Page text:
Morning Briefing

Morning Briefing

Morning Briefing Will markets shake off Friday’s disappointing GDP?
As a new week begins Wall Street will be looking for positives to offset the disappointing GDP data released Friday showing a 0.7 per cent contraction in the US economy during the first quarter of the year. So far Monday has brought a lift to the world markets with China’s latest manufacturing PMI showing slight growth and in-line with expectations, although services PMI was down slightly. The data was enough to give Shanghai a boost and the index closed up almost 5 per cent. European markets picked up some of the Asian sentiment but weak manufacturing PMI data for the Eurozone and the continued risk of a Greek loan default have dented confidence since.

US stock futures are flat. Oil is trending lower (Brent $64.72, WTI $59.57 at 6.10am ET). Gold is trending lower.
 
Today’s data
Personal income and outlay at 8.30am ET
PMI manufacturing index at 9.45am ET
ISM manufacturing index at 10am ET
Construction spending at 10am ET
Gallup US consumer spending measure at 1pm ET
Flexshopper, Globalink, and Stemgen are among the companies reporting earnings today.
 
Fed should increase interest rates to curb bubbles says Schiller
Robert Schiller says that speculative bubbles in the housing and stock markets may need to be curbed by an early rise in interest rates. The respected economist told CNBC that if the Fed is to avoid the mistakes of the past, when the housing bubble was able to grow too large, it would need to take a pre-emptive strike. However he noted that with economic demand showing weakness it may not be an option currently.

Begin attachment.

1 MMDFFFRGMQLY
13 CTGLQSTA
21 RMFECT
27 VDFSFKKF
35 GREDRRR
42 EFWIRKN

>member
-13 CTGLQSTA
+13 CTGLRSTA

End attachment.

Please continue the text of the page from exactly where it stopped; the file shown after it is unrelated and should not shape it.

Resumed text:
Oil prices weaken as OPEC maintains production levels
Following a larger than expected fall in the number of US oil rigs released in data Friday there was a boost to oil prices however that has changed so far Monday. Figures showing that OPEC continued to produce at record levels during May has led to expectation that it will continue to add to the global supply glut this month. Morgan Stanley told Reuters that prices could be lower during this second half of the year although it does not expect to see the lows of January.
 
Fund managers hit back at former BoC governor Mark Carney
The Financial Stability Board is considering designating some of the biggest US fund managers as ‘too big to fail’ which would come with a raft of new requirements for the firms.  The global regulator chaired by former Bank of Canada governor Mark Carney, now in charge at the Bank of England, is considering imposing the rules and extra scrutiny on firms such as Fidelity and BlackRock. The asset managers though say that they do not take deposits or guarantee returns and should therefore not be deemed ‘systemically important’.